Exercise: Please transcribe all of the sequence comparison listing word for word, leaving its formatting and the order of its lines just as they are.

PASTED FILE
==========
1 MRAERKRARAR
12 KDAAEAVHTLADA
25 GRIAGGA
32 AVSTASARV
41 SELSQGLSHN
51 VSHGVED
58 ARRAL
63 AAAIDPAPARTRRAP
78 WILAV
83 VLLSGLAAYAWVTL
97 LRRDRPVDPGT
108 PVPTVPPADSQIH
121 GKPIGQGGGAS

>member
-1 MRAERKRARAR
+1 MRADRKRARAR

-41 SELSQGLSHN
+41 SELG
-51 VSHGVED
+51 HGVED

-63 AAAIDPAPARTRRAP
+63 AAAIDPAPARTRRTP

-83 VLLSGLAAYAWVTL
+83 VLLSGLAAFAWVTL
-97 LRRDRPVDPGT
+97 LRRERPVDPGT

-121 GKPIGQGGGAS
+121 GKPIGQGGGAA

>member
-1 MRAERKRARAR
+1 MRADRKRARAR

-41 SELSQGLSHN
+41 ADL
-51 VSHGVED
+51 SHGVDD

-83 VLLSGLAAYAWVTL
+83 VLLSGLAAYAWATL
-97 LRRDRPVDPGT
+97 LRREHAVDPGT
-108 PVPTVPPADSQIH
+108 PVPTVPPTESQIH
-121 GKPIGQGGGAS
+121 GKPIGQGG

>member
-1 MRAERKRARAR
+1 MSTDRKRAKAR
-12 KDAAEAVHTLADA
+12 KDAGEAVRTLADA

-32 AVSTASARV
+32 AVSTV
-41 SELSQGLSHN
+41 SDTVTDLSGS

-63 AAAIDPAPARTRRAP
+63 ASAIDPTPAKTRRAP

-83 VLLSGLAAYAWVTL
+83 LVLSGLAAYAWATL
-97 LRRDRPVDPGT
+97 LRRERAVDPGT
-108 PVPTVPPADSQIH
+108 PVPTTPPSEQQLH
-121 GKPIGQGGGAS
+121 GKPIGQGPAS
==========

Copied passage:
1 MRAERKRARAR
12 KDAAEAVHTLADA
25 GRIAGGA
32 AVSTASARV
41 SELSQGLSHN
51 VSHGVED
58 ARRAL
63 AAAIDPAPARTRRAP
78 WILAV
83 VLLSGLAAYAWVTL
97 LRRDRPVDPGT
108 PVPTVPPADSQIH
121 GKPIGQGGGAS

>member
-1 MRAERKRARAR
+1 MRADRKRARAR

-41 SELSQGLSHN
+41 SELG
-51 VSHGVED
+51 HGVED

-63 AAAIDPAPARTRRAP
+63 AAAIDPAPARTRRTP

-83 VLLSGLAAYAWVTL
+83 VLLSGLAAFAWVTL
-97 LRRDRPVDPGT
+97 LRRERPVDPGT

-121 GKPIGQGGGAS
+121 GKPIGQGGGAA

>member
-1 MRAERKRARAR
+1 MRADRKRARAR

-41 SELSQGLSHN
+41 ADL
-51 VSHGVED
+51 SHGVDD

-83 VLLSGLAAYAWVTL
+83 VLLSGLAAYAWATL
-97 LRRDRPVDPGT
+97 LRREHAVDPGT
-108 PVPTVPPADSQIH
+108 PVPTVPPTESQIH
-121 GKPIGQGGGAS
+121 GKPIGQGG

>member
-1 MRAERKRARAR
+1 MSTDRKRAKAR
-12 KDAAEAVHTLADA
+12 KDAGEAVRTLADA

-32 AVSTASARV
+32 AVSTV
-41 SELSQGLSHN
+41 SDTVTDLSGS

-63 AAAIDPAPARTRRAP
+63 ASAIDPTPAKTRRAP

-83 VLLSGLAAYAWVTL
+83 LVLSGLAAYAWATL
-97 LRRDRPVDPGT
+97 LRRERAVDPGT
-108 PVPTVPPADSQIH
+108 PVPTTPPSEQQLH
-121 GKPIGQGGGAS
+121 GKPIGQGPAS